• I can do this. Breathe.
  • And then my birthing story takes a turn for the glorious. I descend my surging belly into the bath and the warmth surrounds me like my own mothers embrace. I instantly feel my muscles ease and my breath slow. I want to cry with relief.
  • “Thank you” I mouth to my husband and to the midwife, the first nice words I have said since arriving. Alabama Shakes “Hold on” whirrs from my birthing playlist and my head finds a soft place on the edge of the bath.
  • I finally feel in tune with my body. I am aware of my contractions, and am pushing gently alongside them. Between the surges I am listening: to my favorite songs, my own heartbeat, and the breaths of my husband alongside my neck (admittedly much less irritating than they had been in the car journey 5 hours earlier.).
  • An entire three minutes passes between the birth of my little boys head and the rest of his body; a calm haitus of time spent stroking his hair underwater, my eyes locked with those of my husband.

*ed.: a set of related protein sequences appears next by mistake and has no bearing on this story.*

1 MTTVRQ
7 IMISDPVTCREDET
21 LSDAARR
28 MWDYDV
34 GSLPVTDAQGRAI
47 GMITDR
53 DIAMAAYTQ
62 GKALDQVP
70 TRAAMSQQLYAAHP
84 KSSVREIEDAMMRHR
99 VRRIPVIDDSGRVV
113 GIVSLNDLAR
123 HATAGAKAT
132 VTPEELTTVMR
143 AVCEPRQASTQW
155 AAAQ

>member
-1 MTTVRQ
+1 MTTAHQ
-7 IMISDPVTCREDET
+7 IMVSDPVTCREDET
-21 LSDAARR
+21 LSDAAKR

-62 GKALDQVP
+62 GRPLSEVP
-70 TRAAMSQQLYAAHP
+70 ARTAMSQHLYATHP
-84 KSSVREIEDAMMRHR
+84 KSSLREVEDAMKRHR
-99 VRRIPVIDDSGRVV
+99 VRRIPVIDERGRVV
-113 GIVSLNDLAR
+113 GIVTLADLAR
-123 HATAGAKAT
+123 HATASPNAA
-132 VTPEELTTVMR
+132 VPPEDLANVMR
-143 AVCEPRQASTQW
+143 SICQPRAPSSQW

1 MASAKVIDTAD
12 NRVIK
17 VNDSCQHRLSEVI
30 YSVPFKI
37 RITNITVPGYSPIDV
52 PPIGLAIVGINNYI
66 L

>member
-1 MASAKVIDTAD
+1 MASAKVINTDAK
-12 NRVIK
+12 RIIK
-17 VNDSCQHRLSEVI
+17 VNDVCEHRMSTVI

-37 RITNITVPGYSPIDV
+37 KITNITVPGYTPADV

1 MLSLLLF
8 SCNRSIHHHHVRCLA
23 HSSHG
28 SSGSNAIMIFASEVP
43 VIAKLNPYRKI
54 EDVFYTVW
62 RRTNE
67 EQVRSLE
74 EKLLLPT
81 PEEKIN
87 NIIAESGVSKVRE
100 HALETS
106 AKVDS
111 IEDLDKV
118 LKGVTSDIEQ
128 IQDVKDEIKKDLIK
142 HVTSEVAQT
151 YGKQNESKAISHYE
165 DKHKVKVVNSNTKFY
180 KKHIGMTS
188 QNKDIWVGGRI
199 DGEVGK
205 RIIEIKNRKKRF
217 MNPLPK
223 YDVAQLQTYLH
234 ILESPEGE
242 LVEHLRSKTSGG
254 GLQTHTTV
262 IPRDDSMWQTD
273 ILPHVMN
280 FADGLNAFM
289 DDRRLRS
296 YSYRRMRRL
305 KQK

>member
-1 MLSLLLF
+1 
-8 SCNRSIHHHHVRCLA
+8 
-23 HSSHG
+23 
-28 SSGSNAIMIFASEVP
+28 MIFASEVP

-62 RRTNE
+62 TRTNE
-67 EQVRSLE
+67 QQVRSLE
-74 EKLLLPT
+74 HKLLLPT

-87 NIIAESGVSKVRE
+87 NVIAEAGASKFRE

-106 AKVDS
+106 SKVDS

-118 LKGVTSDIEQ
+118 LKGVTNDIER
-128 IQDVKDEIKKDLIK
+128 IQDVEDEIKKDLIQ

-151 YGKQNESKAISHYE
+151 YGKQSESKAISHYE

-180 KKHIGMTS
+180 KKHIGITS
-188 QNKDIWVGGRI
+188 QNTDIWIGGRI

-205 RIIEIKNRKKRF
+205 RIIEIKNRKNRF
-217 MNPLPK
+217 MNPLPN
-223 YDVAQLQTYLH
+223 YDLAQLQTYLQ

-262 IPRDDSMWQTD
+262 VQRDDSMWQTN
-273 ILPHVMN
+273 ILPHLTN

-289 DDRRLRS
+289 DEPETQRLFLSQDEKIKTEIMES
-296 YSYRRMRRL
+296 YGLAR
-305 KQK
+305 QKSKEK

SMLXL

 

Those three little minutes, our first of parenthood, now make for an astonishingly beautiful memory for me. A marital moment of silence and gratitude, burst by the shrill cries of  our very own newborn.

I will always be grateful to the water for giving me back my breath, the midwife for allowing us these moments, and to my husband for speaking up for me when I had lost the ability to do so. I will however, never forgive him for secretly filming the entire thing, MUCH to my surprise.

Baby Finley Charles (a.k.a Weasly Bear) was born at 3:52am on May 2nd.  Life has been bursting since.

The estate agent called in the morning to see what our thoughts had been overnight with regards to the property in Axbridge.

Never have we cared less about anything in the entire world.  ♥

SLXLM

 

Pearl is the founder of Miraculous Mums. Miraculous Mums is a new project to celebrate everyday mothers: the neglected-to-wear-sunscreen-but-smothered-the-kids-with-it-ten-time mums; the mums who give their all to their children yet still, at times, doubt their own motherly aptitude.